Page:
The man accused of killing a family of four from Fallbrook, Calif. – including two young children – has chosen to represent himself in court, again, as legal proceedings stall once more on a murder trial six years in the making
Charles Merritt is accused of bludgeoning to death his business partner Joseph McStay, as well as McStay’s wife, Summer, and the couple’s sons, 4-year-old Gianni and 3-year-old Joseph Jr.
As prosecutors work to get Merritt to trial in the quadruple-murder, legal proceedings have repeatedly been halted for various reasons.
Last summer, Merritt’s trial was set for Aug. 10, 2015.
At the time, he was being represented by Southern California-based defense attorney Jimmy Mettias, who said he expected prosecutors to allege Merritt used a sledgehammer to kill the McStays after a business dispute with Joseph, and covered his tracks by painting over evidence at the family’s home and burying his victims in the desert.
Mettias said no evidence on the sledgehammer could be traced to Merritt. The attorney also said Merritt had an alibi that would be revealed at trial.
Six months later, Merritt has now fired Mettias and, at a hearing on Tuesday, Merritt elected to represent himself, according to officials with the Superior Court of California, County of San Bernardino.
This isn’t the first time Merritt has opted to act as his own attorney.
In late January 2015, he requested to represent himself, claiming he had six to eight months to live due to congestive heart failure. He also said he could not afford legal representation.
At this point, Merritt’s next court appearance is a disposition hearing slated for Feb. 11 at the San Bernardino Justice Center courthouse. The purpose of that hearing is to determine if Merritt is prepared to proceed to trial.
The McStay family vanished from their home north of San Diego County almost six years ago to the day – Feb. 4, 2010. Their sudden disappearance captured international attention and baffled investigators who said there were no signs of a struggle inside the family’s home. Food was left on the kitchen counters and the family’s dogs were left unfed.
Four days later, the McStay family’s 1996 Isuzu Trooper was found in a parking lot near the U.S.-Mexico border in San Ysidro in south San Diego County.
From there, speculation unfolded that the family was in Mexico after the family’s computer records showed searches for travel to Mexico and investigators sifted through a much-talked-about, grainy surveillance video of what appeared to be a family of four crossing the border from San Diego into Mexico.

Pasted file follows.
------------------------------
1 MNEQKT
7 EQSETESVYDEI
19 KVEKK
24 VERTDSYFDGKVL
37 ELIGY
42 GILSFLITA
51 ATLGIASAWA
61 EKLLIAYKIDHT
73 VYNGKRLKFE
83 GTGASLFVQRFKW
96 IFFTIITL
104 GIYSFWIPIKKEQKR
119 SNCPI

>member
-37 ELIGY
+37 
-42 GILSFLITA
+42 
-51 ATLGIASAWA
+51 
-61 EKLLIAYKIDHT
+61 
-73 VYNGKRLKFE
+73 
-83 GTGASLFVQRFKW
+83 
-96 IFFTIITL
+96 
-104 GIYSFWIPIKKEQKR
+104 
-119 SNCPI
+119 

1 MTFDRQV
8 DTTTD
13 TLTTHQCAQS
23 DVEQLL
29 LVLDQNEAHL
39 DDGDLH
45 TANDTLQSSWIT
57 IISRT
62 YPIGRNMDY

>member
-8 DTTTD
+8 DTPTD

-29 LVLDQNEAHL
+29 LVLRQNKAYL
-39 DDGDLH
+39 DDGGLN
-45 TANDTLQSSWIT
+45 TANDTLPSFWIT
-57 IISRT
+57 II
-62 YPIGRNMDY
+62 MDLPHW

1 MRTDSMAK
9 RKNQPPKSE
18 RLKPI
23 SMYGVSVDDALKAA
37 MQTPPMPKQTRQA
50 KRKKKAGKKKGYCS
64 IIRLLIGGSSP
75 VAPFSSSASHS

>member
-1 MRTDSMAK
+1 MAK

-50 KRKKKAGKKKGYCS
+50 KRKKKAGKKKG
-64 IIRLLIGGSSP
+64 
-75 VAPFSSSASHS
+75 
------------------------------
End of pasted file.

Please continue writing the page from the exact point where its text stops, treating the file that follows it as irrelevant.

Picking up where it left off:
According to search warrants unsealed last summer, in the McStay family’s abandoned car, detectives found Merritt’s DNA on the steering wheel, shifter, radio and A/C control panel.
When detectives interviewed Merritt following the McStay family’s mysterious disappearance, investigators noticed a “fresh injury to his hand,” which he claimed was from cutting his hand on sheet metal.
The warrants also noted: “Merritt made several statements about Joseph in the past tense, including “Joseph was,” leading investigators to believe Merritt knew Joseph and the family were deceased.”
On Nov. 11, 2013 – nearly four years after the family’s disappearance – the skeletal remains of the McStay family were uncovered in shallow graves in a very remote desert location in Victorville, Calif., about 100 miles away from their home.
Joseph's body was found covered in a blanket, an extension cord wrapped around his neck.
The partial skull of one of the children was bleached white due to exposure to the elements, as the remains had been there for an undetermined amount of time. A sledgehammer was found in one of the graves, investigators said.
Search warrants noted the cause of death for the McStay family was blunt force trauma, and one of the murder weapons was likely the sledgehammer found at the gravesite in the Southern California desert.
In November 2014, Merritt was arrested in connection with the murders. He has pleaded not guilty in the slayings.
Search warrants state detectives obtained phone records for Merritt in order to trace where he was during the time of the McStay family’s disappearance.
“Merritt was in a position to access the cellular telephone tower northeast of the McStay family gravesite on Feb. 6, 2010 – two days after the family was last seen alive. Merritt made six phone calls in the area between 10:46 a.m. and 1:30 p.m. that day,” the documents said.
The warrants also stated it’s “probably” there was more than one suspect involved in the murders “since an entire family of four was murdered and transported to the desert.”
For a timeline of McStay family murder mystery, click here.